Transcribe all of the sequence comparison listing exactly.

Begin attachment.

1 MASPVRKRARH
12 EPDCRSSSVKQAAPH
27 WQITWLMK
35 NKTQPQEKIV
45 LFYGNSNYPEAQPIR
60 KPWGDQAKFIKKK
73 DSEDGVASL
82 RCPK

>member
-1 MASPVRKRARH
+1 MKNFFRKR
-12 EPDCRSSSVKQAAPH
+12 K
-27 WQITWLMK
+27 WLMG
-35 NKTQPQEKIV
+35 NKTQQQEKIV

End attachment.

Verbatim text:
1 MASPVRKRARH
12 EPDCRSSSVKQAAPH
27 WQITWLMK
35 NKTQPQEKIV
45 LFYGNSNYPEAQPIR
60 KPWGDQAKFIKKK
73 DSEDGVASL
82 RCPK

>member
-1 MASPVRKRARH
+1 MKNFFRKR
-12 EPDCRSSSVKQAAPH
+12 K
-27 WQITWLMK
+27 WLMG
-35 NKTQPQEKIV
+35 NKTQQQEKIV